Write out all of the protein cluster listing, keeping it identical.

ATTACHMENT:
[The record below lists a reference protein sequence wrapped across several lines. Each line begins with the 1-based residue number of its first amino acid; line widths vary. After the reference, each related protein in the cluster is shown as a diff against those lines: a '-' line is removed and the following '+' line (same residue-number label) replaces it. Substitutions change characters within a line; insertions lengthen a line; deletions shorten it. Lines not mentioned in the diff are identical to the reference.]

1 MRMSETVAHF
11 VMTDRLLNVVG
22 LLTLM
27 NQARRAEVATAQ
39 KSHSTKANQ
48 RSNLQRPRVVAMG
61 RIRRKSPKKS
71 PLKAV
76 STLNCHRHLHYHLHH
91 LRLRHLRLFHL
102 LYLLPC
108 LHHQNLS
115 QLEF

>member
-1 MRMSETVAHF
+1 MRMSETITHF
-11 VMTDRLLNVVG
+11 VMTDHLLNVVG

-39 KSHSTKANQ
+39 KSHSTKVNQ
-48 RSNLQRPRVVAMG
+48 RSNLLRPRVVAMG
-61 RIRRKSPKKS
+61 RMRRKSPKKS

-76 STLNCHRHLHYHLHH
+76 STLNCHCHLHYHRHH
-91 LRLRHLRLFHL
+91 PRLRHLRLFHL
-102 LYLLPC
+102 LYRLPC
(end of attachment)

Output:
[The record below lists a reference protein sequence wrapped across several lines. Each line begins with the 1-based residue number of its first amino acid; line widths vary. After the reference, each related protein in the cluster is shown as a diff against those lines: a '-' line is removed and the following '+' line (same residue-number label) replaces it. Substitutions change characters within a line; insertions lengthen a line; deletions shorten it. Lines not mentioned in the diff are identical to the reference.]

1 MRMSETVAHF
11 VMTDRLLNVVG
22 LLTLM
27 NQARRAEVATAQ
39 KSHSTKANQ
48 RSNLQRPRVVAMG
61 RIRRKSPKKS
71 PLKAV
76 STLNCHRHLHYHLHH
91 LRLRHLRLFHL
102 LYLLPC
108 LHHQNLS
115 QLEF

>member
-1 MRMSETVAHF
+1 MRMSETITHF
-11 VMTDRLLNVVG
+11 VMTDHLLNVVG

-39 KSHSTKANQ
+39 KSHSTKVNQ
-48 RSNLQRPRVVAMG
+48 RSNLLRPRVVAMG
-61 RIRRKSPKKS
+61 RMRRKSPKKS

-76 STLNCHRHLHYHLHH
+76 STLNCHCHLHYHRHH
-91 LRLRHLRLFHL
+91 PRLRHLRLFHL
-102 LYLLPC
+102 LYRLPC